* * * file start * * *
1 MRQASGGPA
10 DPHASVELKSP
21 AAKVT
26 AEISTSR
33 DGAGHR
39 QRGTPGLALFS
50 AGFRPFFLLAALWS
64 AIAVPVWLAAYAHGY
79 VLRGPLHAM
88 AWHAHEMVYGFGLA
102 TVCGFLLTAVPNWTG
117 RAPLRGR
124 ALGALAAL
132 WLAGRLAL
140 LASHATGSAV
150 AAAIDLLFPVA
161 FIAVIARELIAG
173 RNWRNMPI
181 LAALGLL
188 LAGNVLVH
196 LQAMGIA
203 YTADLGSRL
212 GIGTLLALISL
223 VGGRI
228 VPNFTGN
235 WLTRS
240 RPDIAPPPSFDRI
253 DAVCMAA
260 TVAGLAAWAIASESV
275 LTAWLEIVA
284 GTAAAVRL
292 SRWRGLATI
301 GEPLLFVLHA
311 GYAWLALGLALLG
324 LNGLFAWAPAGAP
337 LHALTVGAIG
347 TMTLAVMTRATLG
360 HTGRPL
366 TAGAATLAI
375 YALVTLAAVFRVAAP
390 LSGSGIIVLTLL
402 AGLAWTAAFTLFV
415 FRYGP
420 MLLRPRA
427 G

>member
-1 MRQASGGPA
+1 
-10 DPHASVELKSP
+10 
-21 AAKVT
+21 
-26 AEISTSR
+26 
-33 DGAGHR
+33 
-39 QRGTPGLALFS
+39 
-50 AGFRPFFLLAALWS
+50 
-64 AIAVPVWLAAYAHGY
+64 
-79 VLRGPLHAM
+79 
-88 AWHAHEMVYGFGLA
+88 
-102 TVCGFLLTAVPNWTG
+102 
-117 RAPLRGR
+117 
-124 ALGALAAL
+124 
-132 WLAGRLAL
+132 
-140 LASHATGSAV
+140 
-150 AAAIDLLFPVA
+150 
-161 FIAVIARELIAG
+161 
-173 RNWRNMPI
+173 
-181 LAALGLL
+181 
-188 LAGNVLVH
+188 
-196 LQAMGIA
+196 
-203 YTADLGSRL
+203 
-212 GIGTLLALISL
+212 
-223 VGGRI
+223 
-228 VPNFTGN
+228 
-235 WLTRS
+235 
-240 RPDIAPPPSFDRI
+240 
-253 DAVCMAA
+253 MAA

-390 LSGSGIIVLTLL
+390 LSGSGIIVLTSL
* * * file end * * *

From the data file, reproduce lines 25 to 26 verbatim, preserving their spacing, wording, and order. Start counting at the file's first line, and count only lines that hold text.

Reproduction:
228 VPNFTGN
235 WLTRS